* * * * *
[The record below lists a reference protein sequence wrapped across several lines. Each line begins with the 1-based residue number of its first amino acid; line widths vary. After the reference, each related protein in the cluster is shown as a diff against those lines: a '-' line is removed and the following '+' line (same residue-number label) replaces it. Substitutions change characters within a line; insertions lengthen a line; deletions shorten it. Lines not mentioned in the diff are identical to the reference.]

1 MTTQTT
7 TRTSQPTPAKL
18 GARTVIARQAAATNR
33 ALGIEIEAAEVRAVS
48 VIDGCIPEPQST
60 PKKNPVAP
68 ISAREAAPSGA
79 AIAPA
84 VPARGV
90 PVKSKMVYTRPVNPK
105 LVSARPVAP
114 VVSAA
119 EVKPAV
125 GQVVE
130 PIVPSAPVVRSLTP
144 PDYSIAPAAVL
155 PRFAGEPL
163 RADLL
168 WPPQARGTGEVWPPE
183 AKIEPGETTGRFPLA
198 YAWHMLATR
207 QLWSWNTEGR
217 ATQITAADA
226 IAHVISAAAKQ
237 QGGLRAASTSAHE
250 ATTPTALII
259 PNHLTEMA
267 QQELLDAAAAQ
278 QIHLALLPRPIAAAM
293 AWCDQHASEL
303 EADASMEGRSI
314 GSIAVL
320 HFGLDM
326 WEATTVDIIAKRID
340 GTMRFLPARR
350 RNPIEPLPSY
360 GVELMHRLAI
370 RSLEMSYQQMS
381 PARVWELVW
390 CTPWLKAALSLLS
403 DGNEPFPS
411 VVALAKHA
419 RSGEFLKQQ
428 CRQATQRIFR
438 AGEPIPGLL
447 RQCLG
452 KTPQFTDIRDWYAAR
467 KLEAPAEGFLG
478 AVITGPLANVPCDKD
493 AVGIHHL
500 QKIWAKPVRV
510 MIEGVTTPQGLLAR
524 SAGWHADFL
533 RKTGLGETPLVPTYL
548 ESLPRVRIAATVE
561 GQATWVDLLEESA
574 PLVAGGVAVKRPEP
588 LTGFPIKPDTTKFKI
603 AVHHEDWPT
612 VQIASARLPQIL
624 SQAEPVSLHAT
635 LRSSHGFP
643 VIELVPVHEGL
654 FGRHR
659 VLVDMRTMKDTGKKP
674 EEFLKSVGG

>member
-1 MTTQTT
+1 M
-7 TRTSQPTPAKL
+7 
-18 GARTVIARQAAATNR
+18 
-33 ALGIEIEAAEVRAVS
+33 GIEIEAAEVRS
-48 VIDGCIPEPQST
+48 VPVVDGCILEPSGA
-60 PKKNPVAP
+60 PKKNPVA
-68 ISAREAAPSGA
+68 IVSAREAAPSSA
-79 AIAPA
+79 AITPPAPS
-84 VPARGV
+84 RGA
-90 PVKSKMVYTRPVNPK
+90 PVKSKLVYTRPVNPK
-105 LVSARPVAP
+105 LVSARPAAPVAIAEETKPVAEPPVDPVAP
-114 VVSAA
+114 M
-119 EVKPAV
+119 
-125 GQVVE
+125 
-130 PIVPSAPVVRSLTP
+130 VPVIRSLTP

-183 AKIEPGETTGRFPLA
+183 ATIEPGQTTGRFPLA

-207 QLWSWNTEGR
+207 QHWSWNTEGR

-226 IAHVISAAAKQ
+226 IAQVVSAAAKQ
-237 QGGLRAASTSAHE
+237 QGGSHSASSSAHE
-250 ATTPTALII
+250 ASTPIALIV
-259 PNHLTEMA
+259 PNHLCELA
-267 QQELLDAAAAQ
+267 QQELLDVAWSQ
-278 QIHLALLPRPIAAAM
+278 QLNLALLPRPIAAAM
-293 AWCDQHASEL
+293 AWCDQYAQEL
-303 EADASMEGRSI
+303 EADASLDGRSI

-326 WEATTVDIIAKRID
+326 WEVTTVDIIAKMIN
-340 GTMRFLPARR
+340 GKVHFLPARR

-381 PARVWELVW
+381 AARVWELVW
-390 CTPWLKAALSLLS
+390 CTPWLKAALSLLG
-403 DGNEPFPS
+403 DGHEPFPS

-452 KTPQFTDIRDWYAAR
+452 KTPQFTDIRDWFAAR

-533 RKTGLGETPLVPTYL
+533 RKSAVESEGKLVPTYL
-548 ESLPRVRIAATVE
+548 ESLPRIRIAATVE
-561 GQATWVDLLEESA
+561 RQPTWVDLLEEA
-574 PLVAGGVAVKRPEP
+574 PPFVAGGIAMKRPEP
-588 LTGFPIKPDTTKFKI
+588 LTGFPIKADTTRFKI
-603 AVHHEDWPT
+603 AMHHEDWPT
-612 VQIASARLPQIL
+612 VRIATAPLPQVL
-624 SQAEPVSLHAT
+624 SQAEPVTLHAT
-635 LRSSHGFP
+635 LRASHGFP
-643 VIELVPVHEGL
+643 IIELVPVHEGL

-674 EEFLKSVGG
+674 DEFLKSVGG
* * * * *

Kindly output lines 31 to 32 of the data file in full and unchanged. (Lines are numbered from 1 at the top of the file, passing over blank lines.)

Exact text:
293 AWCDQHASEL
303 EADASMEGRSI